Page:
MANATEE -- Businesses across Southwest Florida have been singing the same old song since early Saturday morning.
"Rain, rain, go away."
A heavy deluge spawned from the slow-moving Tropical Storm Debby has battered area businesses with a loss of revenue as customers stayed indoors to avoid the gusting winds, high surge and torrential rain that continued for much of Monday.
But area citrus growers, who have been doing a rain dance of their own through months of drought-like conditions, welcomed the storm with open arms.
The wet weather is expected to last as late as Friday, leaving businesses on both sides of the coin now dealing with their first major storm impacts of the year.
"It definitely hits us in the shorts," said Greg Campbell, chef and owner of Pier 22, a waterfront restaurant in Bradenton. "We're trying to make the best of it to keep the restaurant moving forward."
Campbell said destination restaurants especially see patronage vanish during harsh storms because customers would rather stay home or grab something close by.
In the down time, Pier 22 is catching up on staff training, menu adjustments and other routine maintenance.
The construction industry, which employs more than 14,400 local workers, takes a similar hit during continuing storms.
Because much of the work is done outside, and heavy equipment usually is involved, homebuilders must temporarily shut down operations until the rain stops. Some interior work on homes that are nearing completion can go on, said Lisa Weintraub, vice president of marketing for Neal Communities.
"It sure does affect what we're doing," she said. "If we're trying to move dirt or do site work, it's pretty much impossible."
Tropical Storm Debby also comes at an inopportune time for tourists who booked an area vacation this week -- leaving a trip to the beach pretty much out of the question.
But David Teitelbaum, who operates four resorts on Anna Maria Island, said he had only two last-minute cancellations.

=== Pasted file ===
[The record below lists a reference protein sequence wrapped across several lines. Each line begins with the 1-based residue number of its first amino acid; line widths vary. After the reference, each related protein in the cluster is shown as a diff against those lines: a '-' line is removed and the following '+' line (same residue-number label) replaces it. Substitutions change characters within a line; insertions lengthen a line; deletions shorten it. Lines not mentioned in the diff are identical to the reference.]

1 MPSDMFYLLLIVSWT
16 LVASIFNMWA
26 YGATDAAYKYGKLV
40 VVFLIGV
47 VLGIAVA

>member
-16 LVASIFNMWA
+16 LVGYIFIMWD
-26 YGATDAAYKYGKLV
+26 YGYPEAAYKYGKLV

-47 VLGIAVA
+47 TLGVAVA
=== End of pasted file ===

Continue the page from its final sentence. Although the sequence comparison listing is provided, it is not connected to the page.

Most of his visitors are instead spending their time shopping or catching up on rest and relaxation, hoping the weather will clear up later in the week. He has had to have the resort pools drained to prevent flooding.
"Frankly, we're doing better than I thought we would," Teitelbaum said. "People have been getting in and coming out. We're basically full."
Barring a tornado, the storm has had a positive impact on area citrus growers, who have been battling through an extremely dry year.
Because most of the fruit is still small at this point of season, winds have done little damage. Those that were scarred will either heal or drop off by October's harvest.
The rain also provides a much-needed break for irrigation -- keeping operational costs in check, said Rusty Wiygul, director of the grower's division for Florida Citrus Mutual.
"We have been in a drought situation for most of summer," he said. "We have had a lot of rain all over the state, and right now we're welcoming it."
The first severe storm of the year usually will bring a crush of shoppers buying hurricane readiness supplies like storm shutters, flashlights or batteries.
So far, that hasn't happened, said Bob Dannemiller, general manager of Crowder Bros. Ace Hardware in Lakewood Ranch.
"We really haven't seen much demand for hurricane items like we usually do," he said. "I thought there would be more impact. Maybe because it's just a tropical storm, people don't think it's a big deal."
Josh Salman, Herald business writer, can be reached at 941-745-7095. Follow him on Twitter@JoshSalman